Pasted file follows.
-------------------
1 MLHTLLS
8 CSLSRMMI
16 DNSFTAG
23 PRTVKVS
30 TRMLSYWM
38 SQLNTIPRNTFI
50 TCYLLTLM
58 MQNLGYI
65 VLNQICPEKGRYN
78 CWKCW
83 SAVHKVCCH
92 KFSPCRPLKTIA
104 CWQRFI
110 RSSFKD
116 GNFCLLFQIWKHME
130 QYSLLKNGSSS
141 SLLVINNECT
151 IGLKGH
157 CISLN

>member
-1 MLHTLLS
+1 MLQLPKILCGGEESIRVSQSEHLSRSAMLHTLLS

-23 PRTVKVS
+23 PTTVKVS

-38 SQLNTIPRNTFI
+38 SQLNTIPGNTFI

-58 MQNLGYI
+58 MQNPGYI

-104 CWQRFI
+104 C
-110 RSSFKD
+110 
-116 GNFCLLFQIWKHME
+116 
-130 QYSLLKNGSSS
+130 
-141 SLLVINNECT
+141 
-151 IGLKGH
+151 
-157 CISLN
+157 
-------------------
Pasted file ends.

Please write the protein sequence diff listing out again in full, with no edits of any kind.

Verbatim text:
1 MLHTLLS
8 CSLSRMMI
16 DNSFTAG
23 PRTVKVS
30 TRMLSYWM
38 SQLNTIPRNTFI
50 TCYLLTLM
58 MQNLGYI
65 VLNQICPEKGRYN
78 CWKCW
83 SAVHKVCCH
92 KFSPCRPLKTIA
104 CWQRFI
110 RSSFKD
116 GNFCLLFQIWKHME
130 QYSLLKNGSSS
141 SLLVINNECT
151 IGLKGH
157 CISLN

>member
-1 MLHTLLS
+1 MLQLPKILCGGEESIRVSQSEHLSRSAMLHTLLS

-23 PRTVKVS
+23 PTTVKVS

-38 SQLNTIPRNTFI
+38 SQLNTIPGNTFI

-58 MQNLGYI
+58 MQNPGYI

-104 CWQRFI
+104 C
-110 RSSFKD
+110 
-116 GNFCLLFQIWKHME
+116 
-130 QYSLLKNGSSS
+130 
-141 SLLVINNECT
+141 
-151 IGLKGH
+151 
-157 CISLN
+157 